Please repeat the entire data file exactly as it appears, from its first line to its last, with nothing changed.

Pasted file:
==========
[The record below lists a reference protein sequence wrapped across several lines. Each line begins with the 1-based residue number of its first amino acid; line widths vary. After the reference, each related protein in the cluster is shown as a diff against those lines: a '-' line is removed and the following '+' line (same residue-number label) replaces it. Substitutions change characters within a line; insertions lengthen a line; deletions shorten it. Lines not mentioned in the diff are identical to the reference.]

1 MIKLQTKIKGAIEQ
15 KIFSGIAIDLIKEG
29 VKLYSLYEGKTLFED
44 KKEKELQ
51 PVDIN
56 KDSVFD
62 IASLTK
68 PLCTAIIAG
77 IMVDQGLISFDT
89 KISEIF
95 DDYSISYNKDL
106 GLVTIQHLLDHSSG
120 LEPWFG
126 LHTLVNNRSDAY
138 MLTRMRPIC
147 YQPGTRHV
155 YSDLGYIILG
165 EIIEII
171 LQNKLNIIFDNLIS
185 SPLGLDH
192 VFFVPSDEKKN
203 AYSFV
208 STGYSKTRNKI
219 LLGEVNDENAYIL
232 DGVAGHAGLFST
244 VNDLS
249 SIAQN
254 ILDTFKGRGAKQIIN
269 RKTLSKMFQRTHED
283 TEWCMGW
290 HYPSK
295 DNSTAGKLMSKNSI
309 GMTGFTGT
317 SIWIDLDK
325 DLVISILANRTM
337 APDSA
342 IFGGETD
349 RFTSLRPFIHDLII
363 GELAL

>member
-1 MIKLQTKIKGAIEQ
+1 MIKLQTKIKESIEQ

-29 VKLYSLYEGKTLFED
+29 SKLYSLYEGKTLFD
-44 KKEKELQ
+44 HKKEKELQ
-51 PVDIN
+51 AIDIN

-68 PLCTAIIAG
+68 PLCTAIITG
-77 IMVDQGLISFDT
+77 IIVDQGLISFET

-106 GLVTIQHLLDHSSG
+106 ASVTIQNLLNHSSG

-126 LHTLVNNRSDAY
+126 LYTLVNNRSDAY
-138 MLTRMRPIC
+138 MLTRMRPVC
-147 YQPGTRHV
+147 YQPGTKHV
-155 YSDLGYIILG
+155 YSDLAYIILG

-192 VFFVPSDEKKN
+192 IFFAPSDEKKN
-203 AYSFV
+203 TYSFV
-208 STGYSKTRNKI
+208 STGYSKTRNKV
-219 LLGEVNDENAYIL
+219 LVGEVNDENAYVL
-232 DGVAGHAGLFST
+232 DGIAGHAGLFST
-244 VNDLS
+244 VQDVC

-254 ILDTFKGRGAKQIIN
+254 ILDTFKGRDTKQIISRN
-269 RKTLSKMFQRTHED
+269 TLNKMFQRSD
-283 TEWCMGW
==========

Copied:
[The record below lists a reference protein sequence wrapped across several lines. Each line begins with the 1-based residue number of its first amino acid; line widths vary. After the reference, each related protein in the cluster is shown as a diff against those lines: a '-' line is removed and the following '+' line (same residue-number label) replaces it. Substitutions change characters within a line; insertions lengthen a line; deletions shorten it. Lines not mentioned in the diff are identical to the reference.]

1 MIKLQTKIKGAIEQ
15 KIFSGIAIDLIKEG
29 VKLYSLYEGKTLFED
44 KKEKELQ
51 PVDIN
56 KDSVFD
62 IASLTK
68 PLCTAIIAG
77 IMVDQGLISFDT
89 KISEIF
95 DDYSISYNKDL
106 GLVTIQHLLDHSSG
120 LEPWFG
126 LHTLVNNRSDAY
138 MLTRMRPIC
147 YQPGTRHV
155 YSDLGYIILG
165 EIIEII
171 LQNKLNIIFDNLIS
185 SPLGLDH
192 VFFVPSDEKKN
203 AYSFV
208 STGYSKTRNKI
219 LLGEVNDENAYIL
232 DGVAGHAGLFST
244 VNDLS
249 SIAQN
254 ILDTFKGRGAKQIIN
269 RKTLSKMFQRTHED
283 TEWCMGW
290 HYPSK
295 DNSTAGKLMSKNSI
309 GMTGFTGT
317 SIWIDLDK
325 DLVISILANRTM
337 APDSA
342 IFGGETD
349 RFTSLRPFIHDLII
363 GELAL

>member
-1 MIKLQTKIKGAIEQ
+1 MIKLQTKIKESIEQ

-29 VKLYSLYEGKTLFED
+29 SKLYSLYEGKTLFD
-44 KKEKELQ
+44 HKKEKELQ
-51 PVDIN
+51 AIDIN

-68 PLCTAIIAG
+68 PLCTAIITG
-77 IMVDQGLISFDT
+77 IIVDQGLISFET

-106 GLVTIQHLLDHSSG
+106 ASVTIQNLLNHSSG

-126 LHTLVNNRSDAY
+126 LYTLVNNRSDAY
-138 MLTRMRPIC
+138 MLTRMRPVC
-147 YQPGTRHV
+147 YQPGTKHV
-155 YSDLGYIILG
+155 YSDLAYIILG

-192 VFFVPSDEKKN
+192 IFFAPSDEKKN
-203 AYSFV
+203 TYSFV
-208 STGYSKTRNKI
+208 STGYSKTRNKV
-219 LLGEVNDENAYIL
+219 LVGEVNDENAYVL
-232 DGVAGHAGLFST
+232 DGIAGHAGLFST
-244 VNDLS
+244 VQDVC

-254 ILDTFKGRGAKQIIN
+254 ILDTFKGRDTKQIISRN
-269 RKTLSKMFQRTHED
+269 TLNKMFQRSD
-283 TEWCMGW